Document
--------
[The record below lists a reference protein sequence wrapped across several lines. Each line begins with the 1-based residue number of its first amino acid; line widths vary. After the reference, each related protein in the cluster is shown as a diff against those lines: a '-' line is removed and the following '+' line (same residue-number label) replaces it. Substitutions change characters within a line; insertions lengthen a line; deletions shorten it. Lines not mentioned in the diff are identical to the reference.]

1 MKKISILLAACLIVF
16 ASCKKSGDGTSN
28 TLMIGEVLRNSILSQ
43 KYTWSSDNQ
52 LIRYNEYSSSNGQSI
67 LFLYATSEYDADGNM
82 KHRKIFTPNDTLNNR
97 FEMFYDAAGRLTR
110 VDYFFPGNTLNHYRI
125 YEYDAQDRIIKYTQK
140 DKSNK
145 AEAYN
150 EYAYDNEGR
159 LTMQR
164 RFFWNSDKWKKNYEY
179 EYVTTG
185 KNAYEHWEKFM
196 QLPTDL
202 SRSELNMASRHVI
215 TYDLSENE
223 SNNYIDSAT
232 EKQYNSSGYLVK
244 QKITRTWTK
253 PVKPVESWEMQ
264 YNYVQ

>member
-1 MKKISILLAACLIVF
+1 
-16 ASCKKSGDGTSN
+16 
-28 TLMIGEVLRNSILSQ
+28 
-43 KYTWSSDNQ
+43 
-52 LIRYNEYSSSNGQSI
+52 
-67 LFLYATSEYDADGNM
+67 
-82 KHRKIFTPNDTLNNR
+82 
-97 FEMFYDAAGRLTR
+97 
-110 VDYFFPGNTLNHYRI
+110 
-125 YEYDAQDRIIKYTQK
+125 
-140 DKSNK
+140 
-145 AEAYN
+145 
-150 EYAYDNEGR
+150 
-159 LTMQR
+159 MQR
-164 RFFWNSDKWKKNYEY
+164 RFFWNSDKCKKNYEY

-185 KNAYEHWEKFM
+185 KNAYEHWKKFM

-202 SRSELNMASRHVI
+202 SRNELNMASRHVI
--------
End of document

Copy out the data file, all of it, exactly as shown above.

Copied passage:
[The record below lists a reference protein sequence wrapped across several lines. Each line begins with the 1-based residue number of its first amino acid; line widths vary. After the reference, each related protein in the cluster is shown as a diff against those lines: a '-' line is removed and the following '+' line (same residue-number label) replaces it. Substitutions change characters within a line; insertions lengthen a line; deletions shorten it. Lines not mentioned in the diff are identical to the reference.]

1 MKKISILLAACLIVF
16 ASCKKSGDGTSN
28 TLMIGEVLRNSILSQ
43 KYTWSSDNQ
52 LIRYNEYSSSNGQSI
67 LFLYATSEYDADGNM
82 KHRKIFTPNDTLNNR
97 FEMFYDAAGRLTR
110 VDYFFPGNTLNHYRI
125 YEYDAQDRIIKYTQK
140 DKSNK
145 AEAYN
150 EYAYDNEGR
159 LTMQR
164 RFFWNSDKWKKNYEY
179 EYVTTG
185 KNAYEHWEKFM
196 QLPTDL
202 SRSELNMASRHVI
215 TYDLSENE
223 SNNYIDSAT
232 EKQYNSSGYLVK
244 QKITRTWTK
253 PVKPVESWEMQ
264 YNYVQ

>member
-1 MKKISILLAACLIVF
+1 
-16 ASCKKSGDGTSN
+16 
-28 TLMIGEVLRNSILSQ
+28 
-43 KYTWSSDNQ
+43 
-52 LIRYNEYSSSNGQSI
+52 
-67 LFLYATSEYDADGNM
+67 
-82 KHRKIFTPNDTLNNR
+82 
-97 FEMFYDAAGRLTR
+97 
-110 VDYFFPGNTLNHYRI
+110 
-125 YEYDAQDRIIKYTQK
+125 
-140 DKSNK
+140 
-145 AEAYN
+145 
-150 EYAYDNEGR
+150 
-159 LTMQR
+159 MQR
-164 RFFWNSDKWKKNYEY
+164 RFFWNSDKCKKNYEY

-185 KNAYEHWEKFM
+185 KNAYEHWKKFM

-202 SRSELNMASRHVI
+202 SRNELNMASRHVI